Jesus was teaching. Go figure. He said, "Blessed are the poor in spirit, for theirs is the kingdom of heaven...Blessed are the meek, for they shall inherit the earth...Blessed are those who are persecuted for righteousness’ sake, for theirs is the kingdom of heaven" (Matt. 5). Interesting that he uses this passage out of the Psalms: "Refrain from anger, and forsake wrath! Fret not yourself; it tends only to evil. For the evildoers shall be cut off, but those who wait for the Lord shall inherit the land [earth]. In just a little while, the wicked will be no more; though you look carefully at his place, he will not be there. But the meek shall inherit the land and delight themselves in abundant peace...the Lord laughs at the wicked, for he sees that his day is coming...For the Lord loves justice; he will not forsake his saints. They are preserved forever, but the children of the wicked shall be cut off. The righteous shall inherit the land and dwell upon it forever. Wait for the Lord and keep his way, and he will exalt you to inherit the land; you will look on when the wicked are cut off" (Psalm 37).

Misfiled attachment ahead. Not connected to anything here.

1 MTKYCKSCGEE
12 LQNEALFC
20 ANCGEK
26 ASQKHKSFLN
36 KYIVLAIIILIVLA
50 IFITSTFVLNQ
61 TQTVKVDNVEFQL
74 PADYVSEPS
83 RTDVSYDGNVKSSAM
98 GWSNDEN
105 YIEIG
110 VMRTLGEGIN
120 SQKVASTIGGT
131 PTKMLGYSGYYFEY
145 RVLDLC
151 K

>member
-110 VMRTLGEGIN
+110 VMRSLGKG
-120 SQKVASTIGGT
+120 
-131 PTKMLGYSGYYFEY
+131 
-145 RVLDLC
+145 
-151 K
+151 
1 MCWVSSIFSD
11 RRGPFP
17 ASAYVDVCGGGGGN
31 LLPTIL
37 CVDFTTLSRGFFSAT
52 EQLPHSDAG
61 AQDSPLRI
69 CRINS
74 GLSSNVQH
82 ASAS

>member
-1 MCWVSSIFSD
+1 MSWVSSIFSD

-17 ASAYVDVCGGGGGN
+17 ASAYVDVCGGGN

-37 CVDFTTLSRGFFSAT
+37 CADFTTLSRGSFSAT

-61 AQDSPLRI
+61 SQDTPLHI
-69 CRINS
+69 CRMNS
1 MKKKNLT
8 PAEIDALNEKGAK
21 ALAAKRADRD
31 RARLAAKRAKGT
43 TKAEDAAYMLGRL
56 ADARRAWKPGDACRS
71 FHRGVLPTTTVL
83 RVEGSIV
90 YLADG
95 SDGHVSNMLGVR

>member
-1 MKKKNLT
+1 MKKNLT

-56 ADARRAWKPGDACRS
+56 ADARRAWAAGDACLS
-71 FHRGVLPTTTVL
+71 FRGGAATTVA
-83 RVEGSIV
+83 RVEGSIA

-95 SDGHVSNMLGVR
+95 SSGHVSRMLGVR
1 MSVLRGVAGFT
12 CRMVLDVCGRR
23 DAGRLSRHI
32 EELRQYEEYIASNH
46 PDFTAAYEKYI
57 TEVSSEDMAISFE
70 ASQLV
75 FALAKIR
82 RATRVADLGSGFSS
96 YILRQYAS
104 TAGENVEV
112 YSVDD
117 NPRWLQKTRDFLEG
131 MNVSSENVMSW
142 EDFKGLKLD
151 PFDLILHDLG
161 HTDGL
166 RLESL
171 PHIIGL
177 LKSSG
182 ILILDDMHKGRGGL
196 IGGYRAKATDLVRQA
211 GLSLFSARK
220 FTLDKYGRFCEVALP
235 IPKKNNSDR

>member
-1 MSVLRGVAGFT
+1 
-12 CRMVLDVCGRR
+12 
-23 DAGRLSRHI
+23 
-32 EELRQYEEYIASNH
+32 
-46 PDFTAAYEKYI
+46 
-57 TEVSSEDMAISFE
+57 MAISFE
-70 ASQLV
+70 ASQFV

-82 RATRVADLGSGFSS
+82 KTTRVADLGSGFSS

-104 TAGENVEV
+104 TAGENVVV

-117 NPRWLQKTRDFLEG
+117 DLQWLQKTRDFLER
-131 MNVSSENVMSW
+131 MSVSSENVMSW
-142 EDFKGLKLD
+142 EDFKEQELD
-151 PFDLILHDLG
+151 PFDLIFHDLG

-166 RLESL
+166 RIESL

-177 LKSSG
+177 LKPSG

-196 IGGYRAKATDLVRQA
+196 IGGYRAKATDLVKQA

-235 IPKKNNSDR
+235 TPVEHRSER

If I could summarize this chapter, I would say that it speaks of the preservation of the saints, their inheritance on the earth and God's ultimate justice in dealing with the wicked. The writer urges the people of God to stand strong and walk in his ways, while reinforcing that God will deal with their enemies; the day is coming. Now the question is this, does Jesus use this passage in the same context? Does he stay with the theme of this Psalm? Does Jesus mean the same thing about "inheriting the earth" as the Psalmist does? Read this Psalm in its entirety, and ask yourself, "what is being communicated?" Then read the first seven chapters of Matthew, ask yourself, "what is Jesus' use of this chapter?" Is it in keeping with "inheriting the land", being the proper people of God and waiting on him to act as described in Psalm 37? Who were the enemies of the people in Jesus' day? Were they waiting for the same thing the Psalmist described?